RP: Determine what it is you want the editor to do. Know your weak points. What would bring the most benefit to your written piece? What stage is your writing at? If it is at an early stage, perhaps a first draft, you might benefit most from a substantive edit. If the writing is past that stage and you are happy with organization, flow, and wording, you would probably benefit most from a copy edit.

OBAAT: You also have a voice-over service, Rachel Reads. What kinds of things are you looking for?
RP: The world of voice over narration covers a lot of different things---audio books, commercials, videos, movies, distance training and education (such as e-learning and computer-based training), interactive voice response (IVR), and video games. There are probably more I haven't mentioned. At this point, I'm primarily looking for short reads, which means commercial, educational, and short stories or very young children's books, which are also short. In the future, I hope to do full-length audio books.

OBAAT: I find many writers do themselves a disservice when reading in public because, quite frankly, they stink at it. A public reading is a performance and must be approached that way, though stopping well short of scenery chewing. You have to read the words of others and make them convincing. What are some of the things you do to prepare to record a story?
RP: Reading the story is just the beginning. I ask myself, What is the author trying to convey with this character? How is the character described in the story? How can my reading help to convey that? Pitch, inflection, expression, tone, accent if appropriate. Then comes practice and more practice. I want to be familiar enough with the text to read it smoothly, without hesitation or mispronounced words. This is practice before recording. Next, recording and listening to several practice runs helps me nail down the best delivery. It's like acting, only with a reset button when you fluff your lines.

Interested? Want more information? Here’s how to contact Rachel and Mike at Full Spectrum Editing.

Monday, February 12, 2018

A Conversation With Thomas Pluck


Thomas Pluck has slung hash, worked on the docks, trained in martial arts in Japan, and even swept the Guggenheim museum (but not as part of a clever heist). He hails from Nutley, New Jersey, home to criminal masterminds Martha Stewart and Richard Blake, but has so far evaded capture. He is the author of Bad Boy Boogie, his first Jay Desmarteaux crime thriller, and the story collection Life During Wartime, both from Down & Out Books. Joyce Carol Oates calls him “a lovely kitty man.”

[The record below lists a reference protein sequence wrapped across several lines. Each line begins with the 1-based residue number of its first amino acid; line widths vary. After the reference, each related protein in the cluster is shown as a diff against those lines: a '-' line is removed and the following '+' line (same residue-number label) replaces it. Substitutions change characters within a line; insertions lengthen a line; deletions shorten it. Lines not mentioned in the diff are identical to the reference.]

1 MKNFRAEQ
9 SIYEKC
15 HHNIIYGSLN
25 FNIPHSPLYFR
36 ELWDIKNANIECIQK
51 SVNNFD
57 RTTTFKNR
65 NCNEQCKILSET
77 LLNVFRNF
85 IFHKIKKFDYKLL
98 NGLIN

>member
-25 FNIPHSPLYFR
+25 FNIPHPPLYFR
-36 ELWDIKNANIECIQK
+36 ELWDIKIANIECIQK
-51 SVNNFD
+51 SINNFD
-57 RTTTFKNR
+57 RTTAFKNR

He is also the person to follow—maybe not literally, Facebook will do—when in an unfamiliar city and you’re looking for good eating establishments. Notice I didn’t say “restaurants”; I said “good eating establishments.” I’m a writer. Word choice is everything to me. Anyone who followed his recommendation for The Priest’s Burger in Toronto knows what I mean.

The kitty man was lovely enough to sit down with us to talk about his new collection, Life During Wartime (and Other Stories).

One Bite at a Time: What are the origins of Life During Wartime (and Other Stories)? Was
the original plan to write a collection, or did you find yourself with a bunch of stories you liked and want to gather them together?
Thomas Pluck: This is a collection of my best and fan-favorite stories from 2011 to the present. I had a few Kindle-only collections and readers kept asking for a print collection. When I joined the Down & Out Books team, we thought that would be a great follow-up to my first Jay Desmarteaux novel, Bad Boy Boogie, and the new collection includes "The Last Detail," which bridges Jay's first book with the next one, which I am writing now.